- Library Management & Practices (B track)—“Librarians Lead in Times of Crisis: Stop, Drop, & Roll” was presented by April Hobbs (adult services librarian at Charleston County Public Library), Caroline Smith (inclusive services consultant at South Carolina State Library), Denise Lyons (library consultant), and Feili Tu-Keefner (associate professor at the University of South Carolina’s School of Information Science). This session focused on how librarians stepped up to serve as leaders in their communities during the pandemic. The speakers also shared their lessons learned.
- Technology (C track)—“Designing for Delightful Experiences” was presented by Kathryn Schoutsen (manager of engagement and community development at Innisfil ideaLAB & Library) and Megan Legg (manager of programming and outreach at Innisfil ideaLAB & Library). This session focused on pandemic wins and losses experienced while trying to bring the library home to users.
- Communities: Engagement, Access & Innovation (D track)—“Beyond Engagement to Publishing Community Music!” was presented by Dan Alfano (manager of digital initiatives at Edmonton Public Library). This session focused on Edmonton’s Capital City Records project.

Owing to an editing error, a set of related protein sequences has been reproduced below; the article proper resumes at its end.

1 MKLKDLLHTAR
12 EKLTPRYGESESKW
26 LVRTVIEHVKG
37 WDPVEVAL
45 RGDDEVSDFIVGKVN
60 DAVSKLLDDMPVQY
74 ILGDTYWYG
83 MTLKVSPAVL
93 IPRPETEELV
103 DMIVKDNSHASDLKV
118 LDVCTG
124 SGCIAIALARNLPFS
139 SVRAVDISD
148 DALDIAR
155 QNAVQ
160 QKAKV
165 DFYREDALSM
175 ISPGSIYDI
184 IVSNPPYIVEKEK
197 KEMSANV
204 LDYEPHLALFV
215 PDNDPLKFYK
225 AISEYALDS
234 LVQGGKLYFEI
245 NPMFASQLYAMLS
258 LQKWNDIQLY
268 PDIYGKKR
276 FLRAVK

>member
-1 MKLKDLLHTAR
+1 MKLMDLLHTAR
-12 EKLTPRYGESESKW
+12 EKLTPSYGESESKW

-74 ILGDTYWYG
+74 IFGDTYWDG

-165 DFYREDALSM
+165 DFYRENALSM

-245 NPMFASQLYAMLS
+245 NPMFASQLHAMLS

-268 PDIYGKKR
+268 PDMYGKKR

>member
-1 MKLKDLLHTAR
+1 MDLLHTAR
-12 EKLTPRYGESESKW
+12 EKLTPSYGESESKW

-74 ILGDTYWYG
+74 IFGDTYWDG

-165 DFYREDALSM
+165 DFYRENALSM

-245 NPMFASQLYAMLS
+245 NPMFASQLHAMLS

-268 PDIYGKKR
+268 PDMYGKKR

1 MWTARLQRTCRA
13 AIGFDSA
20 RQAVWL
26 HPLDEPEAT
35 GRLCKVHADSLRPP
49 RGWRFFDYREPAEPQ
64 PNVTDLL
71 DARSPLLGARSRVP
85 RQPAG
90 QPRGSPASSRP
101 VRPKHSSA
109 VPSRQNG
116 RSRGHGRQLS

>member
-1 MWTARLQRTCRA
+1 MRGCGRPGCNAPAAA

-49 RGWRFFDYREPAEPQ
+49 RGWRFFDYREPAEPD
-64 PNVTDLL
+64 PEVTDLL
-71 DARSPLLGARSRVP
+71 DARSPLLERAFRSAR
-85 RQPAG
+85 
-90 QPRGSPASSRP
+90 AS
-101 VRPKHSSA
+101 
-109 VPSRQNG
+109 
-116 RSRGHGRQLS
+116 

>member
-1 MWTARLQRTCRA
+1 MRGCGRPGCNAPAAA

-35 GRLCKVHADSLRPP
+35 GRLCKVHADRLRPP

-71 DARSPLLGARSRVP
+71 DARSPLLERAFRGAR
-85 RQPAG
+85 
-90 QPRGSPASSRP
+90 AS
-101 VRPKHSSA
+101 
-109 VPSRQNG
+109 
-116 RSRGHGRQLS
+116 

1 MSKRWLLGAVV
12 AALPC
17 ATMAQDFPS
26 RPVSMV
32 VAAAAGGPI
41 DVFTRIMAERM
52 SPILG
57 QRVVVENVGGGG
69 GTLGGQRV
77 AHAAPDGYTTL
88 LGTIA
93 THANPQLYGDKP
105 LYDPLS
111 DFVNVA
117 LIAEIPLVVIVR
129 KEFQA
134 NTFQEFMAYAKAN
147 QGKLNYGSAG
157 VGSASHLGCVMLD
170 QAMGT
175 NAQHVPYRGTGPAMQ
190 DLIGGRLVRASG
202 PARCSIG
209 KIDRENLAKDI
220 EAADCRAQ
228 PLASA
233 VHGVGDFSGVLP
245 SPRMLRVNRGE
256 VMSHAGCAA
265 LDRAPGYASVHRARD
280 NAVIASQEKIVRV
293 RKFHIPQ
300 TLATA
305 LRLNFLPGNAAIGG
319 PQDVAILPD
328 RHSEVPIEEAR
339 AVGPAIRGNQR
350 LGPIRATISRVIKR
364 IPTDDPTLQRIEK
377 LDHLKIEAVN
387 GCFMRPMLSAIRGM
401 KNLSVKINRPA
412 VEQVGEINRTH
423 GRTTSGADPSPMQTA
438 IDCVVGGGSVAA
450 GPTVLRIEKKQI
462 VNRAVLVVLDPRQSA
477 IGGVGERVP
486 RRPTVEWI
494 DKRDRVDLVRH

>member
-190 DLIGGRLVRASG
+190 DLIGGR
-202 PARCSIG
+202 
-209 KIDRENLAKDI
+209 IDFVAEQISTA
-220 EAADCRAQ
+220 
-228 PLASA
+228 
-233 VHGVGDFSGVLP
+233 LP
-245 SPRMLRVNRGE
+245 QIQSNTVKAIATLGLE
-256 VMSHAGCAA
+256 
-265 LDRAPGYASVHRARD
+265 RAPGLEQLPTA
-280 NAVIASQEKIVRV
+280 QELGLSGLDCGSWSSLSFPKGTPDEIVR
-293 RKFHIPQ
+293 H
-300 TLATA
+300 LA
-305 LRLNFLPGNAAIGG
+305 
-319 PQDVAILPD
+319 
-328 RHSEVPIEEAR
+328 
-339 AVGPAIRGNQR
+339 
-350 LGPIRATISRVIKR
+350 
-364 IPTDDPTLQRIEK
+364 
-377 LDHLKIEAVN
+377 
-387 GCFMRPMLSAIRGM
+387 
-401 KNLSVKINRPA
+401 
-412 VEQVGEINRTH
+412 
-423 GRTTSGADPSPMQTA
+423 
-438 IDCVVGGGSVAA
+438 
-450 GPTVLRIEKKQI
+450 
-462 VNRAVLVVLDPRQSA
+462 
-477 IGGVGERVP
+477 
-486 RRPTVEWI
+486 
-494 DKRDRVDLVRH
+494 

Session handouts and copies of slides were made available for those who were looking to further their learning. This was especially helpful, as I could learn from sessions that I missed.
An interesting feature of the conference was the social aspect: the Chat Arounds and a Meet Up. I was able to attend the Meet Up, “Digital Preservation & Transformation,” which was led by consultant Richard Hulser. After receiving a reminder via the conference platform alerting me to the start of the Meet Up, I decided to attend using my smartphone, as it already had the Zoom app installed. Hulser shared his valuable expertise on the topic of digital preservation and encouraged others to share both their experiences and questions. Here we are: